Pear Tarte Tatin is a fast, simple but very impressive dessert. Dark, sticky caramel and tender pears infused with the flavour of star anise on a base of shortcrust pastry. Topped with a scoop of ice-cream or creme fraiche and you are in dessert heaven!!
Tarte Tatin originated as the signature dish of the hotel of the same name.
The story goes that it was created accidentally when, one of the two sisters who ran the hotel, left apples cooking in the butter and sugar for too long (her initial intent was to make an apple pie).
To rescue the situation, she quickly placed pastry over the apples and finished it off in the oven. After turning it upside down to serve to the guests, she was surprised at how much they loved it.
Lucky for us, they did!
Although Tarte Tatin was originally made with apples, it can also be made with other types of fruit such as peaches, pineapple or pears.
The variety of pears l use are Beurre Bosc. They are nice and firm and their slightly more slender shape looks elegant when arranged in a circle. I also add star anise which has a strong liquorice-like aroma, and adds a beautiful flavour to the pears.
While the pears and the decadently buttery caramel sauce are really the show stoppers in this dessert, the choice of pastry is also important.
Puff pastry has gorgeous crispy layers in its favour, but becomes soggy beneath all that caramel sauce. Shortcrust pastry is more biscuity and a lot more sturdier, which is why l lean towards a shortcrust for this dessert.
Save the puff for another time!!
Preparation Time: 15 mins Cooking Time: 30 mins Servings: 4 – 6
- 5 Beurre Bosc pears (note 1)
- 60 g / 2 oz castor sugar
- 40 g / 1.5 oz butter, cubed
- 4 star anise
- 1 sheet shortcrust pastry, thawed (note 2)
- Optional: a scoop of ice-cream or creme fraiche
- Preheat the oven to 180 C / 350 F
- Peel and quarter the pears lengthwise. Remove the core. You can keep a little of the stem on. Place in a bowl and set aside, uncovered, in the fridge (note 3).
- Using a plate as guide, cut a 26 cm / 10 inch round from the pastry. Set aside in the fridge (note 4).
- Heat sugar over moderate-high heat in a 26 cm / 10 inch ovenproof frying pan (note 5).
- Without stirring, cook the sugar until golden brown. Tilt the pan every now and then.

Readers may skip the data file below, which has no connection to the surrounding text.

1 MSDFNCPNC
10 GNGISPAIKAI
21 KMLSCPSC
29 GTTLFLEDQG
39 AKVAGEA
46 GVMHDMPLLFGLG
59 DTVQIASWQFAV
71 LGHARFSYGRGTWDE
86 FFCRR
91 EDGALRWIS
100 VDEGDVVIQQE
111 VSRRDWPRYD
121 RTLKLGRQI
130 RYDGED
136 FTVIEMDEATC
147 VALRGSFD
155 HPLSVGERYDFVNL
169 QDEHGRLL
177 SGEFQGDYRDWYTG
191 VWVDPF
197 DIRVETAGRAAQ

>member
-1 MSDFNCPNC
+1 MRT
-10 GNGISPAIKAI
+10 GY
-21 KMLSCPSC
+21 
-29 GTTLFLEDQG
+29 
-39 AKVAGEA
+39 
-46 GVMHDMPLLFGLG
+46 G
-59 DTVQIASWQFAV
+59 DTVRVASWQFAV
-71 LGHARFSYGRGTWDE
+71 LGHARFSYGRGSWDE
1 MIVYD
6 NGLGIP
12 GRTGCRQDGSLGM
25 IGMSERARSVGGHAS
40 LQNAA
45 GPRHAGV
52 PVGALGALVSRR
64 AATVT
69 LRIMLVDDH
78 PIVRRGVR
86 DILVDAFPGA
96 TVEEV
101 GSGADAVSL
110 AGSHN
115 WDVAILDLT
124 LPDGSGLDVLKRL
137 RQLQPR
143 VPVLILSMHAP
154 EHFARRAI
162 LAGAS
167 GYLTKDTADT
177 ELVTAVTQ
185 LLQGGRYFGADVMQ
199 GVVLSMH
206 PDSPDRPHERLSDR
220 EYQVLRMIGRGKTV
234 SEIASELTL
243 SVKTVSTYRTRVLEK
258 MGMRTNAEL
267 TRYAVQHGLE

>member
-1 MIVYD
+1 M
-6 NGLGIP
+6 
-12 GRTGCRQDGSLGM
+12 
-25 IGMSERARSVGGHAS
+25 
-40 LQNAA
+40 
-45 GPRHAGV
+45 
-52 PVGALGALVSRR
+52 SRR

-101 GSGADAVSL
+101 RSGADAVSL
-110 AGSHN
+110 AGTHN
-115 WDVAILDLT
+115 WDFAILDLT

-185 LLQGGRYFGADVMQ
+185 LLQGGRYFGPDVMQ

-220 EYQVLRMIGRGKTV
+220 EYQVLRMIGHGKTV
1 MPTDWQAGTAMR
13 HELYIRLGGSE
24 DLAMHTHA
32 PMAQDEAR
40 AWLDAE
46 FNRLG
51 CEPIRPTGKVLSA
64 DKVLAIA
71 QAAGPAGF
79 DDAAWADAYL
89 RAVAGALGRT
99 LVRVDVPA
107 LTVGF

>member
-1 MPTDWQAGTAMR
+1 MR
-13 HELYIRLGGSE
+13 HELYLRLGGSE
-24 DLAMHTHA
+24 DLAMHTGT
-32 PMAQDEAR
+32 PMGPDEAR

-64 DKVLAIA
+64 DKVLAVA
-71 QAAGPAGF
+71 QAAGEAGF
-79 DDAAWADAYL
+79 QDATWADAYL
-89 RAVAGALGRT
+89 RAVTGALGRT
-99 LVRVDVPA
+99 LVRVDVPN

- Add the butter and stir until melted to create a golden caramel.
- Turn off the stove. Place the star anise randomly in the pan. Work quickly to arrange the pears on their sides in a circular pattern with the stalks facing in. Fill in the centre by cutting one of the quarters in the shape of a disc.
- Drape the sheet of shortcrust pastry over the pears. Pierce the pastry in 3 or 4 places with a small knife. This is to allow steam to escape.
- Place the pan on the middle rack of your oven. Bake for 30 minutes or until the pastry is deep golden. Place baking/parchment paper loosely over the pastry if it colours too quickly.
- Remove from the oven and allow the tarte tatin to stand for 5 minutes before inverting it onto a plate.
- Pour any extra caramel sauce from the pan into a small jug. Serve with ice-cream or creme fraiche with caramel sauce drizzled over the top.
- Try to select pears that are similar in size and shape. They will be easier to arange in the pan.
- I recommend shortcrust pastry over puff pastry. Puff can become soggy once the tarte tatin has cooled.
- I place the pears in the fridge so they can dry out a little. I do this so that the pastry can be as crisp as possible. Set aside one of the quarters to fill in the centre of the tarte tatin.
- I usually cut my pastry to the same measurements as my pan. If you’d like your pastry to drape over the pears a bit more, simple cut a slightly larger round.
- I have also used a 24 cm / 9.5 inch pan to make the tarte tatin. I just needed fewer pears.